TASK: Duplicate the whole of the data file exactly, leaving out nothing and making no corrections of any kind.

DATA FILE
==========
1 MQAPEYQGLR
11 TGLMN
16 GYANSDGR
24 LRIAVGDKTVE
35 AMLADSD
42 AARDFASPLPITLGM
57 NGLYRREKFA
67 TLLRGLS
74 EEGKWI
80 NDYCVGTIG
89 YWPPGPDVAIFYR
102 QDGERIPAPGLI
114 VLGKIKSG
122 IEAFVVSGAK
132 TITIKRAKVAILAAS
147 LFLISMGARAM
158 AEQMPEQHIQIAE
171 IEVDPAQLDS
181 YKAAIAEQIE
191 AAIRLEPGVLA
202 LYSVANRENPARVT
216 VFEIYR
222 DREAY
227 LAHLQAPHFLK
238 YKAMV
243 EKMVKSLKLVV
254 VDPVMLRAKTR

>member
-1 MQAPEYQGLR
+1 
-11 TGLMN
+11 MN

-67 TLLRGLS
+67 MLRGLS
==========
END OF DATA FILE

1 MQAPEYQGLR
11 TGLMN
16 GYANSDGR
24 LRIAVGDKTVE
35 AMLADSD
42 AARDFASPLPITLGM
57 NGLYRREKFA
67 TLLRGLS
74 EEGKWI
80 NDYCVGTIG
89 YWPPGPDVAIFYR
102 QDGERIPAPGLI
114 VLGKIKSG
122 IEAFVVSGAK
132 TITIKRAKVAILAAS
147 LFLISMGARAM
158 AEQMPEQHIQIAE
171 IEVDPAQLDS
181 YKAAIAEQIE
191 AAIRLEPGVLA
202 LYSVANRENPARVT
216 VFEIYR
222 DREAY
227 LAHLQAPHFLK
238 YKAMV
243 EKMVKSLKLVV
254 VDPVMLRAKTR

>member
-1 MQAPEYQGLR
+1 
-11 TGLMN
+11 MN

-67 TLLRGLS
+67 MLRGLS